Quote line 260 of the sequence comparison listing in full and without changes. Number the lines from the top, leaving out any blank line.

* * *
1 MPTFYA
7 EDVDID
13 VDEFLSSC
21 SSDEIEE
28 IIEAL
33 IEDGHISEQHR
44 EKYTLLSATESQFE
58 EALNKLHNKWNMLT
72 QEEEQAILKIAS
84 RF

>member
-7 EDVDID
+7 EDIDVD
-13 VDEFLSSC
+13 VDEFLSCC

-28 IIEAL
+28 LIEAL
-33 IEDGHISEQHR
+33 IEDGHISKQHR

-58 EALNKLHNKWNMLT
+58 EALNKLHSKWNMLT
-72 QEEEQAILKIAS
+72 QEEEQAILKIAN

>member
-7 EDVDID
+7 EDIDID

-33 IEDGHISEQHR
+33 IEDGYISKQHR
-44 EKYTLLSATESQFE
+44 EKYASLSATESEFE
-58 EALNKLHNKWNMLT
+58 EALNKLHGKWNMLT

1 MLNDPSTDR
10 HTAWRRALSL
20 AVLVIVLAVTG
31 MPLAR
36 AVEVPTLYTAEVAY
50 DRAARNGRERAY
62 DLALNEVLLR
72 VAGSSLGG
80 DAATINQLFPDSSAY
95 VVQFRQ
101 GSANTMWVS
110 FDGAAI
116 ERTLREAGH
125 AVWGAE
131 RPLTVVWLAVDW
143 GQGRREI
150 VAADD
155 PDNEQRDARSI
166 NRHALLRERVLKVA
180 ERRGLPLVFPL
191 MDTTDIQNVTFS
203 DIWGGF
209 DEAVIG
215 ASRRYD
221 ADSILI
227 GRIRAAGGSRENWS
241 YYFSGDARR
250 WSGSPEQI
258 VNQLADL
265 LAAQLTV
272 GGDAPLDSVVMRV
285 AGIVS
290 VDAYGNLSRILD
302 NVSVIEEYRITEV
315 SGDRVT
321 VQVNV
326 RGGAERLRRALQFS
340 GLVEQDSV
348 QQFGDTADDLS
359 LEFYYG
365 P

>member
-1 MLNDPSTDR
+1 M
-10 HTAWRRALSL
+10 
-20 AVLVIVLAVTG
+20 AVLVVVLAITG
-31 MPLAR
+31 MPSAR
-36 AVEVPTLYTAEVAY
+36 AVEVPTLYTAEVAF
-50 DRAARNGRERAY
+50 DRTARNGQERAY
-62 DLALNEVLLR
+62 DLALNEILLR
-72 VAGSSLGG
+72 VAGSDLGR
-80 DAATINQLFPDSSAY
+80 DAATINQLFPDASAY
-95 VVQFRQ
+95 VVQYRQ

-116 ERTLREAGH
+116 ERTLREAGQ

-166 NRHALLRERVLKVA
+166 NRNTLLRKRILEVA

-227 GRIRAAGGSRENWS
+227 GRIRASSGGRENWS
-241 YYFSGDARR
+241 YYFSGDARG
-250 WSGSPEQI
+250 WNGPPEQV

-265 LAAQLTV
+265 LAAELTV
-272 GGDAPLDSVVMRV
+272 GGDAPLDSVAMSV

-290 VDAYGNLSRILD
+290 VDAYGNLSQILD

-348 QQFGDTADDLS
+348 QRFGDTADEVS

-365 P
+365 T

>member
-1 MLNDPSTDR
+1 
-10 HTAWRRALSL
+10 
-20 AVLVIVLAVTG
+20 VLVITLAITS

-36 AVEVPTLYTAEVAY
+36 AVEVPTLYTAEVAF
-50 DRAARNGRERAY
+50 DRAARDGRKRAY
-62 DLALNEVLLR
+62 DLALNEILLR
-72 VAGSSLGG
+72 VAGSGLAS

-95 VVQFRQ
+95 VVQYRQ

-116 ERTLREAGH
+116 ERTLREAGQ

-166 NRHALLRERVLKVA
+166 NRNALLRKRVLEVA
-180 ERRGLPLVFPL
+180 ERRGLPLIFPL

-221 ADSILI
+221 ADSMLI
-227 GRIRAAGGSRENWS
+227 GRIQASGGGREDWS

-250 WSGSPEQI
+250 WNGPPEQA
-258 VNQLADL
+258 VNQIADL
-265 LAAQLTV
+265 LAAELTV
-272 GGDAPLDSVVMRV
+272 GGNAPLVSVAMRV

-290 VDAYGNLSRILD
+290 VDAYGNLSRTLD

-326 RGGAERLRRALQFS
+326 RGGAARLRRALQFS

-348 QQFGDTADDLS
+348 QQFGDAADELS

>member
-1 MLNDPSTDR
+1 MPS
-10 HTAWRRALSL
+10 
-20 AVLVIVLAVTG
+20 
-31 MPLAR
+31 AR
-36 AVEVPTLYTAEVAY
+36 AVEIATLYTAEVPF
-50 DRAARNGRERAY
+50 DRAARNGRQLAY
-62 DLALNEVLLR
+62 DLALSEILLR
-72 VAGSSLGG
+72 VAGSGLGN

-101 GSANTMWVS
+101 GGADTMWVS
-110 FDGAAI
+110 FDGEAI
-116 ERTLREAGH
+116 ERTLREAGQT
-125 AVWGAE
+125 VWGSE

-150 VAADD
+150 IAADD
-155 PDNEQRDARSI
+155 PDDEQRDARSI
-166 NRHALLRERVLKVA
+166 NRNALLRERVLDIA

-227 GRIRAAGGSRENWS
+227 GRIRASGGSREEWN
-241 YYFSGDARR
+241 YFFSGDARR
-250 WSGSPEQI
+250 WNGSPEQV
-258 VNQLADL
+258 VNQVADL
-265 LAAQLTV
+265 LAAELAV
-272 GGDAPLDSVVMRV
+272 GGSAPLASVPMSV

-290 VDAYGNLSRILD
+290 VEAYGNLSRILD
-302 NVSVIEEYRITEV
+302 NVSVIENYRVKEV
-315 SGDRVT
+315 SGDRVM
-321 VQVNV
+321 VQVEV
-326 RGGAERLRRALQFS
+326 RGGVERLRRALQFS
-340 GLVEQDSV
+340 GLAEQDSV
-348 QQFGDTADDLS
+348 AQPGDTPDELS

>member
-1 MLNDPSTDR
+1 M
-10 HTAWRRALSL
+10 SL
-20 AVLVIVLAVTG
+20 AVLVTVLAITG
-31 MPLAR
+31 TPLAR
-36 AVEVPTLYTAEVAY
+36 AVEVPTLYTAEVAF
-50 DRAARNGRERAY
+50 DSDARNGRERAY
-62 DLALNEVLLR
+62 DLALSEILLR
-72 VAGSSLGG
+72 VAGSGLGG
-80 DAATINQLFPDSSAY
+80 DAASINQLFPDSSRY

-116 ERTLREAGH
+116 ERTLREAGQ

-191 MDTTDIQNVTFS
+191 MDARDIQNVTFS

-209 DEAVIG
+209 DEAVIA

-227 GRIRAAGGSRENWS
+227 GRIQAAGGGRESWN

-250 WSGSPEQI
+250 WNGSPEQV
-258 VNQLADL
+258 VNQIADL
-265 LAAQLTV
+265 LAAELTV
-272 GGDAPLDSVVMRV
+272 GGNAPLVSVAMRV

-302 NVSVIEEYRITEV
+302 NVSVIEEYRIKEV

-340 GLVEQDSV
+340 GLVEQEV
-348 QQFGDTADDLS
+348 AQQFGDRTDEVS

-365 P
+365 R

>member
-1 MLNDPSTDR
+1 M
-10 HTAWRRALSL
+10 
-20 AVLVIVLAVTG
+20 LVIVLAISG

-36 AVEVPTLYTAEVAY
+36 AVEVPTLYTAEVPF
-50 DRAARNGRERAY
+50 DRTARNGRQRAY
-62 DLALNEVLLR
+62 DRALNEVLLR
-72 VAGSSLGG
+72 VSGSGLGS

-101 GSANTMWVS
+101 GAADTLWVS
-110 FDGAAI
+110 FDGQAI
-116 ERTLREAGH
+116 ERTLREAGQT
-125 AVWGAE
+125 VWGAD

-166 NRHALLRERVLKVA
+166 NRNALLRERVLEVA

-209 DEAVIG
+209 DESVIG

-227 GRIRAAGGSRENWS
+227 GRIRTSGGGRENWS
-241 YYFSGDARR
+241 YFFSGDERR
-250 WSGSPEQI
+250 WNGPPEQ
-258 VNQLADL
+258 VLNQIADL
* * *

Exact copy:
+10 